Inconsistency Creates Independence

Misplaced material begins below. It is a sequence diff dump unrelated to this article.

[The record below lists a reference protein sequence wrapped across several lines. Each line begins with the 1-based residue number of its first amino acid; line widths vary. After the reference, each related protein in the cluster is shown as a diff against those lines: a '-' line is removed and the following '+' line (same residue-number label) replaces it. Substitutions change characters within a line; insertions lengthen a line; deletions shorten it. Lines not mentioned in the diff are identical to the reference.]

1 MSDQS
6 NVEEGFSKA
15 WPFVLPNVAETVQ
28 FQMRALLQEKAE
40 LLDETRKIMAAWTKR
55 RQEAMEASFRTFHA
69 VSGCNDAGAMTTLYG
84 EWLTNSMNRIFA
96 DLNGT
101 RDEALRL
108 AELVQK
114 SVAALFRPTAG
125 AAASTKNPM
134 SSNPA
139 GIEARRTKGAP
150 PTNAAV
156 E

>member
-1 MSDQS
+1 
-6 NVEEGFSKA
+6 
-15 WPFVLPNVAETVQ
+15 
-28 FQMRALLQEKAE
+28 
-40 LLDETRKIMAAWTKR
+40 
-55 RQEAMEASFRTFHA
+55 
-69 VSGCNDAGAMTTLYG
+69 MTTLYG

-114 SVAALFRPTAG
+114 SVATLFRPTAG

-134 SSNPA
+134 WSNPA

The first lesson that India taught me was one that lasted 56 hours and culminated in food poisoning, getting lost, losing money, and almost getting married (more on that later). Inconsistency Creates Independence. After travelling for 37 hours I was just 30 minutes away from landing in Delhi when “unusual” weather patterns diverted us to a city call Ahmedabad, a few hours flight away. Then, approximately 3,00ft in altitude above Ahmedabad my plane was reassigned to Mumbai (Bombay) another hour away in air time. Upon finally landing we were held aboard the plane for 8 hours on the runway as the disorganized Indian government decided what to do with us. After disembarking, we were given a choice by United Airlines, surrender our passports to Indian officials and wait in a hotel until a free flight 36 hours later, or keep our passports and buy our own tickets to our destination. For those of you who don’t know, letting go of you passport is possibly the most dangerous thing to do when travelling abroad. In addition, I had to make a train from Delhi to Agra in order to meet my friends and see the Taj Mahal the next morning. So, I contributed to the racketeering and extortion ring that is United Airlines and with the help of a woman named Deeksha, bought a ticket to Delhi. Deeksha is a 25-year-old woman from Delhi who recently completed her Masters in Business analytics at ASU in the united states. Like a guardian angel she helped me book a flight with almost no money. You see, all three credit/debit cards I had brought to India somehow wouldn’t work even though I had taken all necessary steps with my bank before I left. With about $150 in cash on my body I forked over 2/3 of it to secure my trip to Delhi. I then set about exploring Mumbai to find a phone only to discover that most of the phone stores near the airport only sold international SIM cards, not ones that would work in India. After borrowing a stranger’s phone, I called my bank only to realize that it was memorial weekend and I wouldn’t be able to access any money for 3 days. Refusing to give in to pessimism I waited the remaining 6 hours until my flight and boarded my plane with $50, no credit card, one pair of clothes, no phone, and a passport to a city where I had been unable to contact my friends. With my incredible luck, I landed in Delhi too late to catch a train to Agra. However, Deeksha and I had grown close through our 56 hour ordeal and she invited me to her family’s home. After a harrowing drive through the streets of Delhi where traffic laws and sides of the road are all but nonexistent, I arrived. Deeksha’s father worked for the government and thanks to the benefits owned a small apartment outside of the city where his mother, wife, three children, daughter in law, and 4 grand children lived. If your counting, that’s 11 people plus one lanky white American for a grand total of 12 people in an apartment barely bigger than a dorm room in UofM’s Mary Markley hall. (Which are only several feet bigger than a standard American prison cell). Still, the Yadav’s were considered a well off family and welcomed me into their home with great excitement as I greeted them with a Namaste and bow. Deeksha translated some of what was said and was able to get me a SIM card and a taxi to drive the four hours to Agra that night. The conversation took an interesting turn as Deeksha and I were blessed, prayed over, sprinkled with flowers, covered in incense, and each given a Bindi (the dot that represents marriage that is dyed onto the forehead). Suddenly, I began recalling snippets of my time with Deeksha that drastically changed the nature of our relationship. She had asked me “would you ever marry an Indian girl?”, “are you single?”, as well as proclaiming “I could not be happier” as the Bindi’s were placed on our heads. Taking social cues that I had failed to notice earlier it became immediately obvious as we had photos taken of the two of us that the cake I was being served was much more of a wedding cake than a friendship cake. If you are as oblivious as I am: Deeksha was being very obvious about her romantic interest in me while I was losing the signals in translation. Suddenly realizing what was happening, I attempted to leave for my taxi, the Yadav family adamantly refused and insisted I eat with them. They offered me Chicken Vindaloo and naan and assured me that the meat was safe to eat. Let me clarify what Vindaloo is. If molten magma is rock that is super heated until it is no longer a solid, Vindaloo is the edible equivalent. As one of the hottest types of Indian food, I was less than pleased to consume such a dish on a day that had hit 110 degrees Fahrenheit. With sweat originating from every part of me, a woman who wished to be my significant other, and a family that seemed ready to adopt me I graciously thanked the Yadav’s for their help, hospitality, and not so subtle offer of marriage before embarking on my ride to Agra. Within one hour I was sick. The conspiracy theorist in me was certain the Yadav’s had poisoned my chicken for not marrying Deeksha, but the reality was that the chicken was likely not safe for a westerner to eat anyway. After arriving in Agra and finding my hostel I finally made contact with my friends via cellphone and discovered they were still in Delhi. Hearing about my predicament the kindly hostel owner offered me a beer which he said would cure the infamous “Delhi Belly” that foreigners often get. It didn’t. While I am tempted to share the details of the incredible liquid weight loss I underwent that night I am sure that many of you could never look at me the same again so I will leave you with this. Combine the worst food poisoning you can imagine with and Indian toilet; a hole in the floor with no toilet paper. Yeah, let your imagination tackle that one for a while. Early the next morning my friends arrived and I was on the verge of tears as they handed me cold water. I hydrated, and immediately dehydrated myself on the side of the road as I realized my symptoms had not yet subsided. So, no food, no water, and a temperate 108-degree day we experienced one of the 7 wonders of the world, the Taj Mahal. For those of you reading this blog with an interest in what India is like I will disappoint you in this instance. For one of the few times in my life I failed to come up with any words to describe the beauty I saw as I struggled not to pass out or vomit on one of the greatest creations in human history. Composed of all marble that was delivered by elephant with Gold toppings and billions of pounds of jewels imbedded into its surface, the Taj mahal appears translucent and seems to glow different colors with the light of the sun. While the love story associated with the Taj is one that Nicolas Sparks wishes he patented, the beauty of the Taj lies in its size, symmetry, quality, and sheer dominance over every other structure I have seen in my entire life. I wont write anymore on this topic, but I will say, of all of my travels Taj Mahal is the most beautiful thing I have ever seen and almost brought tears to my eyes. With sweat on our brows, water in our hands, and backpacks on our backs Madi, Aaruran, and I made our way to Mathura, a town with iconic religious temples. Having been accustomed to cows, monkeys, cripples, and various animals wandering the streets we scoured the city on foot and toured beautiful temples taking pictures that I hope to include in this or a future post. Able to finally stomach some Naan bread we arrived at the Air BNB we had rented for 19$. If you’ve ever seen the movie the Evil Dead, our room was worse than that infamous cabin of doom. Trash and ashes littered the floor, most of the lights were out except for a mysterious pink mood light attached over the shared bed, and the bathrooms had raw sewage in the “fecal buckets” as I’ll call them. We never even entered the kitchen because the mold, rust, and possibility of dangerous animals was so high. With power frequently going out in India we spent a night trying not to drown in our own sweat or hallucinate on our malaria medication. Both endeavors failed. Today we journey to Jaipur, the “pink city” of jewels known for its Ivory and source of marble that was used to complete the Taj Mahal. Surprisingly, I have not cried, not broken down, not even panicked. Everyone cannot believe that I was able to go through such an ordeal so calmly but I’ll let you in on a little secret, I was in a cold sweat about 50% of the time. What got me through it was the fact that I discovered my own strength, perseverance, and character in a way I had never though possible. India is many things, beautiful, dirty, impoverished, socialist, corrupt and many others. But it is not consistent. While that has the potential to be frustrating, the inconsistency and its hardships are some of most formative challenges I have ever encountered and trace back to the self-discovery I talked about in my last post. Please do not think me pretentious, my travel is still easy compared to the daily lives of many Indians, yet I do not wish the last 3 days of travel, no food, marriage propositions, and sickness on anyone. I can know say (now that I can keep down bland foods and water) that the Yadav’s, Taj Mahal, my illness, the country of India, and the sick tyranny of United Airlines (my yelp review is going to be scathing) are all a part of my life that I am incredibly thankful for and will never forget. I hope to post again soon, for now keep chasing the frontier in your own lives and remember that the challenges you face will show you how strong and capable you are. With misspellings, grammatical errors, an attempted engagement, and a nauseous urge for a bathroom yet again, Matthew Greydanus DSC_0152